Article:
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Recovered Masterpieces: Further Coverage

Andrew Curry has covered the Rome exhibition for Spiegel: On-line ("Recovered Treasures: Italian Antiquities 'Going Home'", December 18, 2007).

Curry comments on a fall 2007 Berlin lecture by Phillipe de Montebello of the Metropolitan Museum of Art which "argued that the aesthetic value of a piece of art should trump the artificial restrictions created by national boundaries -- and that places like Italy and Egypt shouldn't be so greedy." De Montebello is quoted as saying:
We should recognize that a great deal of knowledge, cross-fertilization and exchange can come from objects moving across borders ... Source countries now enjoy an embarrassment of riches and have more material than they can display, let alone conserve.
De Montebello is clearly mounting an offensive response to the returns at the moment with a series of lectures and press interviews ("The right to everything that's in the ground").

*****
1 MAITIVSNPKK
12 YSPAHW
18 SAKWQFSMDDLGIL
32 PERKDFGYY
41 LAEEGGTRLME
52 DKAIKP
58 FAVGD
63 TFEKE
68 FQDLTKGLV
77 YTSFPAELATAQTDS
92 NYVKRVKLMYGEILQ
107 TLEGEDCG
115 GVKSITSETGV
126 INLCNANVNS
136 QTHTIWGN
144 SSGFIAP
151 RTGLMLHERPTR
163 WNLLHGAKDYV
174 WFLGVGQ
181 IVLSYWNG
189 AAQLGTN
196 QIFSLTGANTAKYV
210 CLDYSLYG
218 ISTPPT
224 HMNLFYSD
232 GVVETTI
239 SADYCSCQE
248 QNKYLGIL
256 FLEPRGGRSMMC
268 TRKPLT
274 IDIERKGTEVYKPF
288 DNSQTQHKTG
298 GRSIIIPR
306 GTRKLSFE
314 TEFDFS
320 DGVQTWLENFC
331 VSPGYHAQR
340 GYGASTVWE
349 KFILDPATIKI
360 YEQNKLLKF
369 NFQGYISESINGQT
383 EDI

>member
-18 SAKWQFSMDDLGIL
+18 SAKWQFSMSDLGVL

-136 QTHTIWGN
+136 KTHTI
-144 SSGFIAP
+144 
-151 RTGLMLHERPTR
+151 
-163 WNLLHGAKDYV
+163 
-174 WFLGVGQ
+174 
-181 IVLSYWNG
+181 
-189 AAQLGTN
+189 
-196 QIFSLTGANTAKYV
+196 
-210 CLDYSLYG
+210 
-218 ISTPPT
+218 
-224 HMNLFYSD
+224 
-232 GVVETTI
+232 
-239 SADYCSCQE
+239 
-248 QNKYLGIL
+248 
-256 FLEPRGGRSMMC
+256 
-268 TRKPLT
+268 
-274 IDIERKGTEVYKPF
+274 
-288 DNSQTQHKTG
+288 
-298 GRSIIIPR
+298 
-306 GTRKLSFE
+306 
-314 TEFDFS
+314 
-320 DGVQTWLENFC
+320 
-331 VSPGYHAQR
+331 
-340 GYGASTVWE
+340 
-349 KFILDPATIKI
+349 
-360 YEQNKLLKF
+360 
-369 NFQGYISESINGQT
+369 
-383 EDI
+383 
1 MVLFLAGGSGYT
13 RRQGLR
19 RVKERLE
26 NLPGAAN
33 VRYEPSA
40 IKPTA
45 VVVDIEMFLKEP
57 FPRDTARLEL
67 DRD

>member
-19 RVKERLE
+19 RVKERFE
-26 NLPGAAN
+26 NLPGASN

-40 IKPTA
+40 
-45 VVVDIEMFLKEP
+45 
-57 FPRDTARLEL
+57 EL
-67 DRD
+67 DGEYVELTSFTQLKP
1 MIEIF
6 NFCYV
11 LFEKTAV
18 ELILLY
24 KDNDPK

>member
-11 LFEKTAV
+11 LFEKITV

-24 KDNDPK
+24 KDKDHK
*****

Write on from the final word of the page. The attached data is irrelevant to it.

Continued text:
Curry has one or two statements that need clarification. There are thousands (if not tens of thousands) of Polaroid photographs showing antiquities that passed through the illicit market. The returns from Boston, Malibu, New York, Princeton, and the Royal Athena Galleries are only the tip of the iceberg. There are thousands more objects waiting to be identified. (Remember that some pieces from the Shelby White collection are reported to feature in the Polaroids.)

Curry also implies that it was just "newer museums like California's Getty [that] have gone on buying sprees in the last few decades". In fact a tabulation for the returns from Boston, Malibu and New York show that all three institutions were buying through the 1970s, 1980s and 1990s. The Getty was not alone.

So much of the discussion has been on North American museums. But I wonder what Curry could have made of the tomb-group of Apulian pots in Berlin some of which are reported to appear in the set of Medici Polaroids ("Chippindale's Law applied in Berlin"). The movement of antiquities from Italy via Switzerland has not just directed across the Atlantic.

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